The new rodent species indicate that there was explosive diversification on South America when it was an island continent, before the formation of the Isthmus of Panama about 3.5 million years ago.
Eoviscaccia frassinettii, which is related to the modern chinchilla, and, Andemys termasi, related to a lesser-known group that includes the agoutis, a group of short-tailed rat-like species also native to South and Central America, belong to what originally was an exclusively South American group of rodents called caviomorphs.
Caviomorph rodents include the New World porcupines, capybara, guinea pig, and many others. Based on the fossil record and evolutionary relationships, the ancestors of these animals are thought to have come to South America from Africa on rafts of debris. Once on the massive island, caviomorphs diversified into some of the unique species we see today.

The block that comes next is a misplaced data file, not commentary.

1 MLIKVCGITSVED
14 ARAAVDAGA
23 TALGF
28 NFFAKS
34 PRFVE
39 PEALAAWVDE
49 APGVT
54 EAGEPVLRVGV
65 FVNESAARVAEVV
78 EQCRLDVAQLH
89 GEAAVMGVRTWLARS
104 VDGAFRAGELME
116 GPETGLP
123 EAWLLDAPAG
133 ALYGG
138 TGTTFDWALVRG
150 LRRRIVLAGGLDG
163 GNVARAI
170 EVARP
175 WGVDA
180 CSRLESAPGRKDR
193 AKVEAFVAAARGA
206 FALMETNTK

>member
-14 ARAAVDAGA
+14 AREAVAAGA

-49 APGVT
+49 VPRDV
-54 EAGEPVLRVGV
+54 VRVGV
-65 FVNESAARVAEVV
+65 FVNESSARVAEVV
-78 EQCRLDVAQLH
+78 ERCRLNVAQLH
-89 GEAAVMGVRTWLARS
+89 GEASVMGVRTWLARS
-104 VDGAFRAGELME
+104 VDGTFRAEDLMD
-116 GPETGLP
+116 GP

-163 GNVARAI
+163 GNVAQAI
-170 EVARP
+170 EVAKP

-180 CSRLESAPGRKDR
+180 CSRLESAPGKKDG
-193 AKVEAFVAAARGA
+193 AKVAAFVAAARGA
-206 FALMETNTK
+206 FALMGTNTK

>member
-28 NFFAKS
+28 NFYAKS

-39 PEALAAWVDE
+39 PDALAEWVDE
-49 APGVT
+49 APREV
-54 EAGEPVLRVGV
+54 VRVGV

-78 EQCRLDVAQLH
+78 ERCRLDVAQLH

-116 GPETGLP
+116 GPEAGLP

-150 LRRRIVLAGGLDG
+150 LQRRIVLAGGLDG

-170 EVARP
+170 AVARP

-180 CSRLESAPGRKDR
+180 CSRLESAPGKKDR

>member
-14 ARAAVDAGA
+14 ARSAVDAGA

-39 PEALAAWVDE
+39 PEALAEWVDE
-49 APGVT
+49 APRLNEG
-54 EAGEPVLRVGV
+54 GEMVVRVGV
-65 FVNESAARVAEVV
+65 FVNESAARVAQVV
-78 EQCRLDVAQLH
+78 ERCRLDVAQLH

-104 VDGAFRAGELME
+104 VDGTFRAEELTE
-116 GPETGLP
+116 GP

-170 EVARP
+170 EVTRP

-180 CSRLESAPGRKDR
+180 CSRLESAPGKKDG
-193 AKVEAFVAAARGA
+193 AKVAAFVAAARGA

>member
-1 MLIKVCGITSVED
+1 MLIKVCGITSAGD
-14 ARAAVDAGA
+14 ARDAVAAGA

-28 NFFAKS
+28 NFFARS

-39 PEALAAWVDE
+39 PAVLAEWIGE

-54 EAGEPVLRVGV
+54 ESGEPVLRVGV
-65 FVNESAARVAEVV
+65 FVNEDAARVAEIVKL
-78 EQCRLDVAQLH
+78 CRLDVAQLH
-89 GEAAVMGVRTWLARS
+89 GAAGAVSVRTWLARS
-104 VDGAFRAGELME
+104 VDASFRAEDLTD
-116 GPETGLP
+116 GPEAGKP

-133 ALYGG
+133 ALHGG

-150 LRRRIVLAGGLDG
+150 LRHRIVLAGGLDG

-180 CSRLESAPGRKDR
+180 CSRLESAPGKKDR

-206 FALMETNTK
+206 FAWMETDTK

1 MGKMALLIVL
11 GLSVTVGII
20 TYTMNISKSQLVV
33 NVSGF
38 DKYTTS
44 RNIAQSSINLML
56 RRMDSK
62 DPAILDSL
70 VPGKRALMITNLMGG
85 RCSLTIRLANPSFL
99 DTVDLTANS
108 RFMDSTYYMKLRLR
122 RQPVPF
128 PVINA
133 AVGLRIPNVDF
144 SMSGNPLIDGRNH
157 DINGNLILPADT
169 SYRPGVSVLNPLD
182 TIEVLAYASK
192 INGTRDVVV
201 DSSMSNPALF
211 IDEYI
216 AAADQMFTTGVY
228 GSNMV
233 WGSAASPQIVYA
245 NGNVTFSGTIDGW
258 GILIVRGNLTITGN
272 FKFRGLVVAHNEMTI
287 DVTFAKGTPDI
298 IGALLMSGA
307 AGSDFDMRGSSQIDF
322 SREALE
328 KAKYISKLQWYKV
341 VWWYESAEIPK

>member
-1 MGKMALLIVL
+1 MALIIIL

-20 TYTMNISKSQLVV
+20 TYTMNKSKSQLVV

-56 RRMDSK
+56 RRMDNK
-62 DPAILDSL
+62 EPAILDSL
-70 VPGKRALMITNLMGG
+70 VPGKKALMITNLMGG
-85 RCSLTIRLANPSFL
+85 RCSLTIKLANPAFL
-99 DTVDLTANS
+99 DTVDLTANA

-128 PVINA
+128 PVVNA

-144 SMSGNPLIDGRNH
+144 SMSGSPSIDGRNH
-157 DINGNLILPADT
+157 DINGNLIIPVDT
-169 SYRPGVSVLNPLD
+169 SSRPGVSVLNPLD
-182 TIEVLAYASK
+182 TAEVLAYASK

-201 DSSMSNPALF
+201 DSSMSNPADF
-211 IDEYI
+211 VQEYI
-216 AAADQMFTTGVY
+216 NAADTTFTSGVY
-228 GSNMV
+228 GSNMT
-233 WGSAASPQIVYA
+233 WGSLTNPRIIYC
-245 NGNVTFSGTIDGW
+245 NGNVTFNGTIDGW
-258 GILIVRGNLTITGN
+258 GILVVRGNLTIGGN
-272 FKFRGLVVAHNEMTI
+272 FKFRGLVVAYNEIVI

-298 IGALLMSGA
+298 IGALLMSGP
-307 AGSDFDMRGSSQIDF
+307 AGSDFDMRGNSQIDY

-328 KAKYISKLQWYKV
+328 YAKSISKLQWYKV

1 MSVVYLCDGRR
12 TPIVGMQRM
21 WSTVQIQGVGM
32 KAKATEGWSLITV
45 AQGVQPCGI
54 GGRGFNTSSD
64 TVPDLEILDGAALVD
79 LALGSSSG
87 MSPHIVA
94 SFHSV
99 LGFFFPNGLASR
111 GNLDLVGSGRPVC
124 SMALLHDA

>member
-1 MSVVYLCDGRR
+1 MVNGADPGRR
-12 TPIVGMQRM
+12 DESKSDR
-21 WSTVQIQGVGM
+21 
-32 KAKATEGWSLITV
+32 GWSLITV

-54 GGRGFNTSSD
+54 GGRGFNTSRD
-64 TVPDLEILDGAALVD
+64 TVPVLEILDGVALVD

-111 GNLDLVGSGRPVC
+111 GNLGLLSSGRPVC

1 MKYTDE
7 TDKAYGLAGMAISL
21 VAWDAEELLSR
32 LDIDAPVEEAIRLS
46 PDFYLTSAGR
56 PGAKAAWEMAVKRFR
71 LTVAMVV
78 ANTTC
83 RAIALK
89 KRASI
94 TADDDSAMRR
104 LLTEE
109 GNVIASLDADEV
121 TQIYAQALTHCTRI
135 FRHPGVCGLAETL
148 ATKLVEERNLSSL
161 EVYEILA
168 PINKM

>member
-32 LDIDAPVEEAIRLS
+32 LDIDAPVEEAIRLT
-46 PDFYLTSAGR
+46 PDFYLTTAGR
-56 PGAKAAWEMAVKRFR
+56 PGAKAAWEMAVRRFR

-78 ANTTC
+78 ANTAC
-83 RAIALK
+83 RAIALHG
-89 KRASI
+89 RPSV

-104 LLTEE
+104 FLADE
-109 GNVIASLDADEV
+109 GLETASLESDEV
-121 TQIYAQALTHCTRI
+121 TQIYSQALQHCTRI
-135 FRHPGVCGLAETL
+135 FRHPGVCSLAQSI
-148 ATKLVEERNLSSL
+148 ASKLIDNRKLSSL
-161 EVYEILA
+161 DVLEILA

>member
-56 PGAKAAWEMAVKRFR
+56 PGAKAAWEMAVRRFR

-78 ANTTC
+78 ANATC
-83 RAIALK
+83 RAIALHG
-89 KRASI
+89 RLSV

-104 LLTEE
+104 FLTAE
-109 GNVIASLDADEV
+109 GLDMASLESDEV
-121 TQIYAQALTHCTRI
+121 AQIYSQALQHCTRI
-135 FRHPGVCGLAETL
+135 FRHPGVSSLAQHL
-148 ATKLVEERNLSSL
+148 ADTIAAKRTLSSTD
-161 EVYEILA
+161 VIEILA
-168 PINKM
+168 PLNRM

"The island continent of South America represented a land of evolutionary opportunity for the ancestors of chinchillas and other caviomorph rodents," said co-author Darin Croft of Case Western Reserve University in Cleveland. "These remarkable rodents came to fill an amazing variety of ecological niches and today are among the most characteristic Neotropical mammals."
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American Museum of Natural History